One reason you became a punching bag is that there just are not many men writing feminist columns online. Why is that?
Look at me. I mean, who would want to be me? If you look at the men who are writing about feminism, they toe the line very carefully. It’s almost like they take their cues from the women around them. Men are afraid of women’s anger. It’s very hard for men to stand up to women’s anger. I did for a long time until finally my mental health had to be a priority. I just got out of the hospital. I’m not shy about that. I’m sober, but I checked myself into a psych ward for a week, when I became a danger to myself.
What are you going to do now?
Work on getting mentally healthy. I need to get my meds right. Second, I need to get my marriage right. There’s some bad shit that went down. I had an affair, which is very off-brand for me.
Off-brand ... as in out of character?
In that I’m supposed to be reformed. The affair was with someone in the same circles that you and I move in, so I have to protect her. But there’s a lot of gossiping. It may reach you. Don’t be surprised.
Affair, history, and poster-child status aside: Do you think a man’s personal life should permanently disqualify him from writing on a topic or participating in a social movement?
Should I be leading a private rape survivor group? Absolutely not. But we’re talking about the Internet. There’s this false notion in feminism that the Internet is supposed to be a safe space. There’s this confusion of the therapeutic and the public space. Is the Internet a safe space? No. Your therapist’s office is a safe space. Your local women’s center is a safe space. I do believe I can have a voice online in leading a movement about this, but that distinction has to be drawn.
The ideas in your columns aren’t nearly as controversial — especially since you started writing at The Atlantic — as your mere existence, it seems.
Very rarely does someone come after my writing. I write what’s easy to read. I am trying to write for a mainstream audience. Just to give you an idea: Before all this, I was setting up a meeting with Joanna Coles to get some gigs at Cosmo, because I believe a mainstream audience is ready for my perspective.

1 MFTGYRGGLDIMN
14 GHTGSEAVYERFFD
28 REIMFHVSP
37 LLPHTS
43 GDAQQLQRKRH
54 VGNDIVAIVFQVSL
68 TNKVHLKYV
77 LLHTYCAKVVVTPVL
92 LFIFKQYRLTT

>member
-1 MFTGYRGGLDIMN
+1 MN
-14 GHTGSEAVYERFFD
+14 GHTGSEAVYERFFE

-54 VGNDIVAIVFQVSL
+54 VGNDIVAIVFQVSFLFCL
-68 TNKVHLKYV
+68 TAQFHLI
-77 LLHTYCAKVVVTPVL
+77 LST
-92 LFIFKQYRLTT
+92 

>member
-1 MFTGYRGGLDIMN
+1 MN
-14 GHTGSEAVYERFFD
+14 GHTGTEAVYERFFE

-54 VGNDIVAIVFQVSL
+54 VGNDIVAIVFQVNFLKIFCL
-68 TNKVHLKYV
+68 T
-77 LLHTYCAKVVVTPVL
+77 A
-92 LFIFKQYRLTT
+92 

How is your voice different than the feminist perspective women are already providing in these outlets?
I’m talking about and challenging men. People were angry, thinking I am the big, white man explaining women to women. I admit that at times I may have unintentionally done that. But my hope was to challenge men and explain men to women, especially women who second guess themselves in personal relationships.
Why not write about men for a male audience?
I have. I wrote for the Good Men Project. I left because it was then becoming increasingly anti-feminist. Unfortunately, if you look at what men’s magazines are today, I don’t fit with Esquire, Men’s Health. It would be my dream to get the seed capital to do a really different kind of men’s magazine, that isn’t all about stereos and hip new bands and microbrews. We’re done with that.
People talk a lot about getting men involved in feminism. As the rare guy who cared about it publicly, could anything have been done to keep you at it longer?
I think I survived a long time. Male feminist writing needs a community around it, and a willingness to accept that it is a niche. Some editorial guidelines, because it becomes a little bit about blackface. I wrote a really good piece about vibrators that were going to be used on women. It did really well but it kept coming up, this idea that “You can’t write that, because you’re a man.” Even if you’re right. I was right! I was pretty right. The male feminist writer needs to be included in the collegial atmosphere. Writers need to talk to each other.
Would you consider writing about anything besides feminism?
I think eventually, when I come back, I’m going to have to find something else to write about. I do more harm than good. It’s hard to find someone who will edit and publish me. XoJane won’t. Jane Pratt told me that I was too controversial to publish. Jane Pratt! She’ll publish anything. I just need to get my sanity together.
But you do think feminism benefits from male writers.
I think we need good, brave, male voices who can take criticism and aren’t simply parroting the party line. I took Feminism 101. I know how to use all the big words. Look, intersectionality, I used it correctly in a sentence. I mean, fuck that. We need better than that.